Accession Number:

ADP004432

Title:

Large Animal Models of Burn Hypermetabolism

Descriptive Note:

Corporate Author:

ARMY INST OF SURGICAL RESEARCH FORT SAM HOUSTON TX

Personal Author(s):

Report Date:

1983-01-21

Pagination or Media Count:

5.0

Abstract:

Today, there continue to exist two explanations for the rise in metabolic heat production following burn injury. One school considers the increase in heat production to be thermoregulatory adjustments to compensate for the increased rate of evaporative heat loss across of surface wound. The other school suggests that the metabolic response to injury is a reflection of the increased energy cost of injury. They argue that the basic metabolic drive is sensitive to but independent of alterations in thermo regulation. Resolution of this controversy may depend on the development of an appropriate animal model, since the constraints of patient studies often preclude an in-depth search for basic mechanisms. If the metabolic response is purely a thermoregulatory adjustment, data collected from small fur-bearing models may be of questionable significance. Rats, for example, have a very limited metabolic response to injury, and unlike our patients, much of the extra metabolism can be eliminated by environmental heating. Over the last several years, we have tested the metabolic response to a 25 total day surface burn in two different large animal species.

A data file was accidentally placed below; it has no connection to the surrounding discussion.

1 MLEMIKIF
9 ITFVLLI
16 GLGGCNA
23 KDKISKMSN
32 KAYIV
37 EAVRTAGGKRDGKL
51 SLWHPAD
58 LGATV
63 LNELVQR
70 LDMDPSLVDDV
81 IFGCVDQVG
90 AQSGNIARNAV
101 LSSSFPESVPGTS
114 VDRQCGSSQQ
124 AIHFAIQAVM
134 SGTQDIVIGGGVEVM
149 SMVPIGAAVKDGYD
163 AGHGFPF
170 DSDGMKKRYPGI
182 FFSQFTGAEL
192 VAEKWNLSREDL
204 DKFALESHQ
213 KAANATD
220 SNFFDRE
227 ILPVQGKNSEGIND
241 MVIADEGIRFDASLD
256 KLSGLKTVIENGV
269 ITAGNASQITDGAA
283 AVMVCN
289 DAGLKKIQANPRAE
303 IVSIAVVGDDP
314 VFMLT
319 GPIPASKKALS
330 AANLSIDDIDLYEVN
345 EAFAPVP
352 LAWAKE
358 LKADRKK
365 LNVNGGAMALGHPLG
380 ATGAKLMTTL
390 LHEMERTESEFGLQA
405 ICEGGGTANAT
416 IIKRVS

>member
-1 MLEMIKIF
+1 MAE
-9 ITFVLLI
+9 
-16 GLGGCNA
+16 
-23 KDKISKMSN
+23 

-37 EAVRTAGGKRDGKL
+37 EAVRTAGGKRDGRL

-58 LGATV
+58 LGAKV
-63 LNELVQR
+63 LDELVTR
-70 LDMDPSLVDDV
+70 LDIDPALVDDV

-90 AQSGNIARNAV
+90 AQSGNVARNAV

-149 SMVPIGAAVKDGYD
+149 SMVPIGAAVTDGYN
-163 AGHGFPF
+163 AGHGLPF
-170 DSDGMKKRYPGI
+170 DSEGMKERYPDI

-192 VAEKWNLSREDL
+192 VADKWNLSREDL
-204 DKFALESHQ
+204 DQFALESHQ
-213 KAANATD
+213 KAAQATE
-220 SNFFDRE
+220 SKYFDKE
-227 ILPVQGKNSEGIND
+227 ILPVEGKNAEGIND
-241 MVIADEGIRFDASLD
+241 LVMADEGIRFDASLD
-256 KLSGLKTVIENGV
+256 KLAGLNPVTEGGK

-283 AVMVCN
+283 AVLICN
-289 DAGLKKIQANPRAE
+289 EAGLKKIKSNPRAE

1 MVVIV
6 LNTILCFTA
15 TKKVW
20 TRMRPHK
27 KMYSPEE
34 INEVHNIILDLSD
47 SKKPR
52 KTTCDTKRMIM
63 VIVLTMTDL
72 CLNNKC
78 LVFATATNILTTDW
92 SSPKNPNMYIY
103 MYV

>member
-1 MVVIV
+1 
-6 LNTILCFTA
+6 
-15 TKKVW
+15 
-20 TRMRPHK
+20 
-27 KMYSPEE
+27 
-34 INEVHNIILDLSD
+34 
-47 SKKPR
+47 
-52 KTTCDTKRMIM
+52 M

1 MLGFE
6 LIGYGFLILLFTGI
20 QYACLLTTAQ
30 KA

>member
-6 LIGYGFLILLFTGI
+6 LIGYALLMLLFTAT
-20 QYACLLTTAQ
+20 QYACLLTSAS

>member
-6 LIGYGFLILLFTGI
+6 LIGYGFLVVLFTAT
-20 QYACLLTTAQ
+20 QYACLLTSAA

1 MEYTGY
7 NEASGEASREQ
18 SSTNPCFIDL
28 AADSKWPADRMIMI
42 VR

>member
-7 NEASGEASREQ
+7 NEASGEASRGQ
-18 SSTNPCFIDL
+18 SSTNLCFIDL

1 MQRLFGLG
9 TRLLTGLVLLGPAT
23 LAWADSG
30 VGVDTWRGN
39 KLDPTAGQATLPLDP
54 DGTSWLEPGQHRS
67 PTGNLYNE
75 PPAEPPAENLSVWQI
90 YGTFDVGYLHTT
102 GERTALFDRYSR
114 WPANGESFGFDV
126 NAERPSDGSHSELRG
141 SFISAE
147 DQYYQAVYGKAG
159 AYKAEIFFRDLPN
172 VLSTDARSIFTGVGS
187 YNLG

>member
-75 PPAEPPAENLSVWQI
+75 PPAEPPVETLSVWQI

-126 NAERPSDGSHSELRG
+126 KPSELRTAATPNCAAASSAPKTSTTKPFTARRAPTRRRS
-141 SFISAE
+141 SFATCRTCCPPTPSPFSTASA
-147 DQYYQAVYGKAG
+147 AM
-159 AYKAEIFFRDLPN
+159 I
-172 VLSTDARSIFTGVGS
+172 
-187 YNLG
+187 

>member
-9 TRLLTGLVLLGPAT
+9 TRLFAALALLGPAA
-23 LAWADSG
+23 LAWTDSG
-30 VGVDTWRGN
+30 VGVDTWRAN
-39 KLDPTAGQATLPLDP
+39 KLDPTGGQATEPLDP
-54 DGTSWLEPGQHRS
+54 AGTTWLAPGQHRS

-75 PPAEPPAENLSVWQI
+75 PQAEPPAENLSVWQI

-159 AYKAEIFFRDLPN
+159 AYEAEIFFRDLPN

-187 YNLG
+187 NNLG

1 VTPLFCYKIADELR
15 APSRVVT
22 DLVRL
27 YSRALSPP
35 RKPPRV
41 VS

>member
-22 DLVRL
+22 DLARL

Subject Categories:

  • Medicine and Medical Research

Distribution Statement:

APPROVED FOR PUBLIC RELEASE